- SPI Energy intends to procure 1.5 GW solar wafer production equipment and start delivery by 2023
- It plans to expand the solar wafer manufacturing capacity in the US to 3 GW by 2024
- Clearing of the IRA and the incentives it promises for local solar production in the US prompted the company to finalize the plans, it stated
As per the US Department of Energy (DOE), there has been no production of solar wafers in the country since 2016, but it could change soon as SPI Energy has signed a letter of intent to secure solar wafer manufacturing equipment for 1.5 GW capacity, and increase it to 3 GW by 2024.
The idea is to have the 1.5 GW line up and running by 2023, and expand the company’s solar wafer manufacturing capacity to 3 GW by 2024.
However, SPI did not share where the company plans to locate its wafer facility and where it plans to source polysilicon from which also needs to be converted into ingots before being sliced as wafers. Nor did it disclose who will be the supplier of this equipment.
The decision to foray into wafer production was firmed up by SPI quickly after the US government cleared the Inflation Reduction Act of 2022 (IRA) that promises to incentivize solar wafer production with up to $12.0 per m² for each solar wafer produced. There are production incentives for modules too (see Huge Solar Boost Expected After US Senate Passes Climate & Clean Energy Bill).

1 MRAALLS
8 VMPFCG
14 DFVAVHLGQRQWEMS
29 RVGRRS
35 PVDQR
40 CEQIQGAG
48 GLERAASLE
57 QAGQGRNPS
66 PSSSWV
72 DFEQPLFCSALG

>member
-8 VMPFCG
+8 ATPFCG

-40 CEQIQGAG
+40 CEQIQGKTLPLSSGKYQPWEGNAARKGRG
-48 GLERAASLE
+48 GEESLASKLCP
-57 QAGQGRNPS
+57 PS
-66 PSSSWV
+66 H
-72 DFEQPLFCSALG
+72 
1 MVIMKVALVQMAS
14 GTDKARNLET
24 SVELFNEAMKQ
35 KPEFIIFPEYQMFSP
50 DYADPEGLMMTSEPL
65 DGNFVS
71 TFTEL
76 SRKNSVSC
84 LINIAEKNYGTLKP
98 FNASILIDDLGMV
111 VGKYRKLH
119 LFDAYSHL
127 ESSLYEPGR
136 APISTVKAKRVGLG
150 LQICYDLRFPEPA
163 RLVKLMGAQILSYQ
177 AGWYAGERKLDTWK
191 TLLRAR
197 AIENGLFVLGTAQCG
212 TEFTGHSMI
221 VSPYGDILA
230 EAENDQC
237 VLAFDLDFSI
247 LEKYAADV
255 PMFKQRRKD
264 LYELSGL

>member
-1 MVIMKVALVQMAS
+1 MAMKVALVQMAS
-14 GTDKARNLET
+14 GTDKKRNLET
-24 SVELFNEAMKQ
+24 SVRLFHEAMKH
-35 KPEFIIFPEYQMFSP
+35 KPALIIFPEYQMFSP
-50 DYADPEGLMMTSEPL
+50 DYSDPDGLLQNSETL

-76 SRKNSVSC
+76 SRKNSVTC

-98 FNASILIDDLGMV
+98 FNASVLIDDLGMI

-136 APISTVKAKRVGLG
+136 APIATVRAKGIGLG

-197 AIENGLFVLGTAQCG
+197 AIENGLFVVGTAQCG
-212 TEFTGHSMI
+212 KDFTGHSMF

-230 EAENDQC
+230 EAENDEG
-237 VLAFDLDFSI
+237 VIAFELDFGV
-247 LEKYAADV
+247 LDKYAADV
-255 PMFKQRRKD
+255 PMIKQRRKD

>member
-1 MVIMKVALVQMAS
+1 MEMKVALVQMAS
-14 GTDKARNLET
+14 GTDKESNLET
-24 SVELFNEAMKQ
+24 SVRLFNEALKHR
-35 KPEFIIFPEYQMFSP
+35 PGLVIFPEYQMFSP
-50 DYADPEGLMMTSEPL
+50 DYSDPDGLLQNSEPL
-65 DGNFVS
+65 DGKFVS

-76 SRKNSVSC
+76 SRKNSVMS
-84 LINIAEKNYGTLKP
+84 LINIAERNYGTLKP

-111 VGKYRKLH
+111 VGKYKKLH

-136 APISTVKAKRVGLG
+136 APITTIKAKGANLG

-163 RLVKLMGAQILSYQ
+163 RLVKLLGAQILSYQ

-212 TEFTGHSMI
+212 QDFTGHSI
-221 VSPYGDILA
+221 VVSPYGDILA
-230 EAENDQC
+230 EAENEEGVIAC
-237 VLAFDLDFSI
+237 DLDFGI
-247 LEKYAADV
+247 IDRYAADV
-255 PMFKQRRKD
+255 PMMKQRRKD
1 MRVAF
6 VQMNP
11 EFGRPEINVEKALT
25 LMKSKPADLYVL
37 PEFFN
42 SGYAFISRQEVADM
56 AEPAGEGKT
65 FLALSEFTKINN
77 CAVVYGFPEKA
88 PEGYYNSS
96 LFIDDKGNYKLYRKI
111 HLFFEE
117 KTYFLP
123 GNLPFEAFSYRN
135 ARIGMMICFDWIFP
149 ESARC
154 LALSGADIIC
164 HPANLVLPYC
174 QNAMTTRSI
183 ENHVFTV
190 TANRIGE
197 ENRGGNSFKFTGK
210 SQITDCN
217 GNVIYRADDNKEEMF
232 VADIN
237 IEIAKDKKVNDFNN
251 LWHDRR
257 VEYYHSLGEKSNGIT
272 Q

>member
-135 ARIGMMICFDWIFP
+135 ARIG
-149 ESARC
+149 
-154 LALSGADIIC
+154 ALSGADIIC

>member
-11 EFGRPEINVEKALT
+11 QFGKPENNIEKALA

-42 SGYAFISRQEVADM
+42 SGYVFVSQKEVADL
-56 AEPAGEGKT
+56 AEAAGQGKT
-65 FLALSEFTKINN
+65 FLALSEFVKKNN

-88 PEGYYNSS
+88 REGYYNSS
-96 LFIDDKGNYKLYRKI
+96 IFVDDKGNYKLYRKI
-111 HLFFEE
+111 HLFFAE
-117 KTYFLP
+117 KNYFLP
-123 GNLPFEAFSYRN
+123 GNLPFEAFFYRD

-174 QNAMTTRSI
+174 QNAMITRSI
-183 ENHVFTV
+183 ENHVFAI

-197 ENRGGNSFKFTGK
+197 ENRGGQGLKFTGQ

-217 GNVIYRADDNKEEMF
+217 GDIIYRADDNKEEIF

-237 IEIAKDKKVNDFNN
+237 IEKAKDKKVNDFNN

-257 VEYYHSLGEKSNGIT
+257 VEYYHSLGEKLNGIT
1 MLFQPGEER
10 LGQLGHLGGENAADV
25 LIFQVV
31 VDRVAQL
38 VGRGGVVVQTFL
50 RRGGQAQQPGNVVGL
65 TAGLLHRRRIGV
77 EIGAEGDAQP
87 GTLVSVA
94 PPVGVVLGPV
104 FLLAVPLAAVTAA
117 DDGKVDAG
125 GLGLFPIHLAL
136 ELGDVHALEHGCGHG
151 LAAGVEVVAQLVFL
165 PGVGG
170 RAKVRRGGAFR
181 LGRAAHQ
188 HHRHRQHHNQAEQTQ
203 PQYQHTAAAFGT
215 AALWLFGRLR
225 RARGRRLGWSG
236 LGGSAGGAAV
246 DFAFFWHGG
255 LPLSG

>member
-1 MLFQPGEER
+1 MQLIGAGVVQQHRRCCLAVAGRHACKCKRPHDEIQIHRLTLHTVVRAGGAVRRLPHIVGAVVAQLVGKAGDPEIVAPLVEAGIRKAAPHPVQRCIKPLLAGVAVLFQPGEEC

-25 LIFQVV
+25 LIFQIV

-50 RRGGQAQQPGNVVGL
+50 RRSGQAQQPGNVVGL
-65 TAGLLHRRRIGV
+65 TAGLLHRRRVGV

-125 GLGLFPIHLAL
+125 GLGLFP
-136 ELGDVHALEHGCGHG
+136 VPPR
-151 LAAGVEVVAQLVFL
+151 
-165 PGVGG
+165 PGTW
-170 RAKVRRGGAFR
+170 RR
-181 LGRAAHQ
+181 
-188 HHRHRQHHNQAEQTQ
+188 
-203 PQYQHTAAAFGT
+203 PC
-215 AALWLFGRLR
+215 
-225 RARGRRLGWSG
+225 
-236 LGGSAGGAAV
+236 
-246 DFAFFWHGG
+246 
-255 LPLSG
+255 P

“I am very grateful to see the bill passed, as it will not only lower energy prices and help the country meet its climate goals, but boost US manufacturing and create jobs,” said Xiaofeng Denton Peng, Chairman and CEO of SPI Energy. “As a global expert in renewable energy industry and solar wafer mass production pioneer, we are able to start the state of art solar wafer manufacturing facility in USA with leading technologies.”
SPI Energy is a global renewable energy company and provides solar, storage and electric vehicle (EV) solutions to customers across the board, and also produces solar modules under the SolarJuice brand.
In February 2022, SPI said SolarJuice will be upgrading its Sacramento, California module fab to 1.1 GW by H2/2022, up from 200 MW (see North America PV News Snippets). It acquired the existing lease for 140,000 sq. ft. Sacramento facility from Sunergy in December 2021.
A solar pioneer, Peng was also the founder of LDK Solar in 2005, once the largest solar wafer manufacturer in the world, which later also vertically integrated, but filed for bankruptcy in 2015, according to Wikipedia.
The Solar Energy Industries Association (SEIA) says the right application of IRA incentives can help the country exceed a 50 GW manufacturing goal for all key segments as polysilicon, wafers, cells, modules, inverters and trackers by 2030 (see Roadmap For 50 GW US Solar Manufacturing).